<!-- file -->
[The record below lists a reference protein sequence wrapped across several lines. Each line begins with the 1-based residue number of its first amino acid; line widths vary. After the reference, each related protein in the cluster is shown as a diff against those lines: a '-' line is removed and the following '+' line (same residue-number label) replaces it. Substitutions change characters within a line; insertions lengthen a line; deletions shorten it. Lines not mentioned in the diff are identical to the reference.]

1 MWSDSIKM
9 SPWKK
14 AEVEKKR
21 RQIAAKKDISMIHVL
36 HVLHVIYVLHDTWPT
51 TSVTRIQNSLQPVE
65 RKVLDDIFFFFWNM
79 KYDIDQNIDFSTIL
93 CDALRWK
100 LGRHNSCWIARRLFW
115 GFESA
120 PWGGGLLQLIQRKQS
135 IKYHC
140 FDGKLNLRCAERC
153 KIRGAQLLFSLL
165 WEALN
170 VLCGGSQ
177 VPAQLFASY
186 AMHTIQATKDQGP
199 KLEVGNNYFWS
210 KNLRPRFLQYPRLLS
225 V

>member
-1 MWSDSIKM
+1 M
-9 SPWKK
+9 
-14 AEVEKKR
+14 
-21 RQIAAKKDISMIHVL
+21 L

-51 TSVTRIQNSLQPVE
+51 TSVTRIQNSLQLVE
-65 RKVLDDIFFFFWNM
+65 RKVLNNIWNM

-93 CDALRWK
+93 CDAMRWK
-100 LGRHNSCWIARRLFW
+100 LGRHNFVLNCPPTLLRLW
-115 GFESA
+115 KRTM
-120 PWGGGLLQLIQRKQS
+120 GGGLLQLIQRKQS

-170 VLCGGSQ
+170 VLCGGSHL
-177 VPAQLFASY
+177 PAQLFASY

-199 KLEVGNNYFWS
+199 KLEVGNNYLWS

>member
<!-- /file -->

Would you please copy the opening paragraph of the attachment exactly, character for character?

[The record below lists a reference protein sequence wrapped across several lines. Each line begins with the 1-based residue number of its first amino acid; line widths vary. After the reference, each related protein in the cluster is shown as a diff against those lines: a '-' line is removed and the following '+' line (same residue-number label) replaces it. Substitutions change characters within a line; insertions lengthen a line; deletions shorten it. Lines not mentioned in the diff are identical to the reference.]